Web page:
Read This Book!

So in my quest for reading material, I was pointed to the new “On the Prowl” series at Samhain, and selected, a little randomly, Tiger by the Tail. I asked Kaye Chambers, the author, to tell me about her previous titles. She wrote back: this is her publishing debut. She’d won a contest with another title, but Tiger by the Tail…yada yada. Huh?

All you shapeshifting fans out there–you’re all a bunch of loonies, really. This is about the fourth book of big cat shifting I’ve read, and I’ve mostly not liked them. (I actually spiked Dark Prince of Anfall with some of the loonieness myself.) When I started Kaye’s book, I thought “Oh, no, it’s all this weird big cat claiming choosing mating alpha bitchy stuff with rival clans or whatever you call them.” And that’s true, this book is that stuff. But it’s so much more. Or less. Or all of that stuff boiled into a tight, tight story with classic contemporary romance elements interwoven…

Wait, let me start over. I loved this wonderful, wonderful story. I’ve been such a scaredy cat myself over writing in the first person, but after reading this one, I’m going to try. Because a whole story from one person’s point of view really, really hooks you in, if done well.

Kaye’s voice is so different. I know, we hear that a lot, but it is. From page one “since my first run as a tiger at fourteen…”–I mean, how many people can get away with something like that and have it sound sensible? Kaye’s heroine is Sasha, Tiger Princess and heir not-so-apparent to the big cat throne. Initially reluctant to enter the complex world of big-cat “society” after being ostracized for so long, she eventually takes on her calling in a very plucky style. No one is going to accuse Ms. Chambers of writing a Mary Sue. You will simply love Sasha. You will want to be her.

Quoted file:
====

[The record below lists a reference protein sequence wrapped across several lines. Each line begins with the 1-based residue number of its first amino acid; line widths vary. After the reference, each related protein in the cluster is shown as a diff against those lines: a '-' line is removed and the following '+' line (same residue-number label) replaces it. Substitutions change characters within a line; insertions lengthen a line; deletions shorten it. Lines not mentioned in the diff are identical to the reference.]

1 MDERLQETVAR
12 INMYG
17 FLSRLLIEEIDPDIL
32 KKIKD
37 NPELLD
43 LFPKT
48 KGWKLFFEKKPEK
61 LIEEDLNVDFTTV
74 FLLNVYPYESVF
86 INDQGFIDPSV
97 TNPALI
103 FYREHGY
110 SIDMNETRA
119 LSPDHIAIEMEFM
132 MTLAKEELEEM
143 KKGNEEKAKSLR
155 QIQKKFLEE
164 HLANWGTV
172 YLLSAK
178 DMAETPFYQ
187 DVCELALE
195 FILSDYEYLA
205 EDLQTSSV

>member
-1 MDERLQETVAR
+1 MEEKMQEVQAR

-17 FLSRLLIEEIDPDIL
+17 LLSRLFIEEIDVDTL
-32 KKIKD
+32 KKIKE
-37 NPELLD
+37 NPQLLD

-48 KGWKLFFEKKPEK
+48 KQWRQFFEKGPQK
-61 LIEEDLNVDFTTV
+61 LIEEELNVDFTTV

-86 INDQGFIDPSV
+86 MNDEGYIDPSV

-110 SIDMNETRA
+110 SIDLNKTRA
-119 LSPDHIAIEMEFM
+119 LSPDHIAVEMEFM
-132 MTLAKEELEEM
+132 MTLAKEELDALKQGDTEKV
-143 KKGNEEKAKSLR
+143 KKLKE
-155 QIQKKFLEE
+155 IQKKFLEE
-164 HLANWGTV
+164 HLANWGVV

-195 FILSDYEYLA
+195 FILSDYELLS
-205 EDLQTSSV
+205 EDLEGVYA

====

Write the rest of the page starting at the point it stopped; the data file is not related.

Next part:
Kaye carries the story from an intricate Medici-like political world into a very personal contemporary romance of the “Bodyguard” type. Cole is the hero, a wonderful strong fella and fellow tiger. These characters flow together beautifully, both strong, but with neither overbearing.

But wait, there’s more! There are big cat fights (between males), running with the cats (I want to be a tiger for a day–Kaye simply made the whole sensation of being a tiger and moving freely as one so appealing), mating with a cat (sexy and sensual without being in-your-face), and, of course, falling in love. As a human. Simply lovely.

What is this new genre, anyway? Why have we come to accept a story about people who can become big cats, describe their society, and wrap it in a traditional romance? It takes great writing. This is great, smooth, delicious writing. I refuse to believe it’s Kaye’s first published book. Nonsense.

I got to the last page and whined out loud. Where’s the rest? Next installment, please.

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